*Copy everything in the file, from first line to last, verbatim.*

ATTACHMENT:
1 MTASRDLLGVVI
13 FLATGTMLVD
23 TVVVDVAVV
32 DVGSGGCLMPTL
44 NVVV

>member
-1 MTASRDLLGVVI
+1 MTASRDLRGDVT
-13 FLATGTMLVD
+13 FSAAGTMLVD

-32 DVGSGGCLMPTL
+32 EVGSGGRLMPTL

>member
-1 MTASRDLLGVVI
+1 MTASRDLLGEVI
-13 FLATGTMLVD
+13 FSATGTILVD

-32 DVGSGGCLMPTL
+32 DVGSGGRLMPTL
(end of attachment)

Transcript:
1 MTASRDLLGVVI
13 FLATGTMLVD
23 TVVVDVAVV
32 DVGSGGCLMPTL
44 NVVV

>member
-1 MTASRDLLGVVI
+1 MTASRDLRGDVT
-13 FLATGTMLVD
+13 FSAAGTMLVD

-32 DVGSGGCLMPTL
+32 EVGSGGRLMPTL

>member
-1 MTASRDLLGVVI
+1 MTASRDLLGEVI
-13 FLATGTMLVD
+13 FSATGTILVD

-32 DVGSGGCLMPTL
+32 DVGSGGRLMPTL